Home and away

After many years abroad, Zoe Smith is surprised to feel a sense of belonging when she returns to Gre

The old man was well over 70, but he climbed up the coconut tree like a nimble lizard. Barefoot, and with a cutlass strapped to his back, he turned round, holding on to the trunk with just one hand, and waved. When he came back down to the ground and presented me with a freshly picked coconut, I was dumbstruck. This was the first time my great-grandfather and I had ever set eyes on each other, and it was my first visit to the Caribbean island from which my parents had emigrated as children. I was eight years old when I first met him, and the experience was overwhelming.

By the time I was in my teens, however, the novelty of an "exotic" heritage had worn off. To me, Grenada represented all that was mundane, old-fashioned and traditional. All I wanted was a heritage that had a dash of panache, a family tree to trace back to the Domesday Book and a big fat crest with an obscure Latin motto.

Instead I was landed with Grenada, an island 34 miles in length, a place that was, for me, the antithesis of glamour. Nestled at the end of the Windward Isles, it thrives on agriculture, mustering up the second-largest production of nutmeg in the world. It also churns out abundances of tur meric, cinnamon and cloves, to the point where the country, known as "the Spice Isle", actually smells spicy. Or at least it did until it was stripped bare two years ago by one of the most intense Atlantic hurricanes on record.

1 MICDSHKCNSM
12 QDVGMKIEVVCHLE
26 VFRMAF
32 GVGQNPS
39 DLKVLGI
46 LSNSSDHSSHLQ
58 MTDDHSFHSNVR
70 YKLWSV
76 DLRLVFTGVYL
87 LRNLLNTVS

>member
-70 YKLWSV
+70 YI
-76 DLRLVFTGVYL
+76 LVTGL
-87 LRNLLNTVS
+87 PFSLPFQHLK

It was Hurricane Ivan that stirred my desire to go back to the place. I was surprised at the depth of my own empathy with the islanders' suffering, and tried to push it aside - why should I care about a third-world country that I had barely visited? Instead, three weeks after the hurricane hit, I moved to Milan, convinced that I could create my own identity, free from cultural restrictions and without any colonial legacy. But something kept pulling me back, so last year, after a long absence, I decided to return.

I figured a guidebook was unnecessary. Why take a map to find one's roots? Indeed, it is easy to imagine that someone born and bred in England would feel quite at home in St George's, as Grenada's capital is named. Yet as I wandered aimlessly for hours around the central harbour, it hit me, despite my romantic ideas, that it was all an illusion. I didn't have a clue about the country that was supposed to be my "motherland".

What made it worse - and this is one thing to which any British-born West Indian will attest - was the locals' ability to spot an English person at twenty paces. You can be as black as night, sport dreadlocks and eat as much curried goat as you want, but that won't stop locals shouting, "Hey, English" as you walk down the street. At first I thought that they couldn't be referring to me. But after the fiftieth time, I realised that although I was far from white, to them I was "English".

Looking for solace, I caught a bus to the parish of St Patrick in the north of the island to visit my grandfather and his wife, who had returned to Grenada from London in the late Seventies to live in the countryside. On the first morning, a tall dark man in his late seventies who, I remembered, used to walk the streets in Wellington boots and carrying a cutlass arrived at the house after breakfast. He chatted with my grandfather and they reminisced about the hurricane, switching between English and patois. I tried to join in, but received only nods and polite yeses in response - my English accent was too thick. I marvelled that I had been better understood in Italian street markets than I was at the dinner table in my own grandfather's house.